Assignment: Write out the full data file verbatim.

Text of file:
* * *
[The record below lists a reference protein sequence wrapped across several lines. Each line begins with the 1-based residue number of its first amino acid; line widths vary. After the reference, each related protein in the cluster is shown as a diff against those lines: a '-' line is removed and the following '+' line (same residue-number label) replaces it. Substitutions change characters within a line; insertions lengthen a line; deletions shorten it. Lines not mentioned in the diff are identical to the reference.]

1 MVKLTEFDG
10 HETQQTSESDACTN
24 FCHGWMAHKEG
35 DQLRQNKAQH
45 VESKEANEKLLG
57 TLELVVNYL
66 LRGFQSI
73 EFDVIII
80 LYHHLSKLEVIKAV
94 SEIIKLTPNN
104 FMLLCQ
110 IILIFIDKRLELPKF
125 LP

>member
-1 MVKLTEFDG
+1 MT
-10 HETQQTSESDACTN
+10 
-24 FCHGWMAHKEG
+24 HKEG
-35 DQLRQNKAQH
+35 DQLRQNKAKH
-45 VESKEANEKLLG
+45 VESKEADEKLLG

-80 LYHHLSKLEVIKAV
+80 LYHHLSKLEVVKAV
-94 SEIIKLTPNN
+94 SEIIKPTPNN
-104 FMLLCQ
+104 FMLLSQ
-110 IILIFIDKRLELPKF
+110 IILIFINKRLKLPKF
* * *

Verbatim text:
[The record below lists a reference protein sequence wrapped across several lines. Each line begins with the 1-based residue number of its first amino acid; line widths vary. After the reference, each related protein in the cluster is shown as a diff against those lines: a '-' line is removed and the following '+' line (same residue-number label) replaces it. Substitutions change characters within a line; insertions lengthen a line; deletions shorten it. Lines not mentioned in the diff are identical to the reference.]

1 MVKLTEFDG
10 HETQQTSESDACTN
24 FCHGWMAHKEG
35 DQLRQNKAQH
45 VESKEANEKLLG
57 TLELVVNYL
66 LRGFQSI
73 EFDVIII
80 LYHHLSKLEVIKAV
94 SEIIKLTPNN
104 FMLLCQ
110 IILIFIDKRLELPKF
125 LP

>member
-1 MVKLTEFDG
+1 MT
-10 HETQQTSESDACTN
+10 
-24 FCHGWMAHKEG
+24 HKEG
-35 DQLRQNKAQH
+35 DQLRQNKAKH
-45 VESKEANEKLLG
+45 VESKEADEKLLG

-80 LYHHLSKLEVIKAV
+80 LYHHLSKLEVVKAV
-94 SEIIKLTPNN
+94 SEIIKPTPNN
-104 FMLLCQ
+104 FMLLSQ
-110 IILIFIDKRLELPKF
+110 IILIFINKRLKLPKF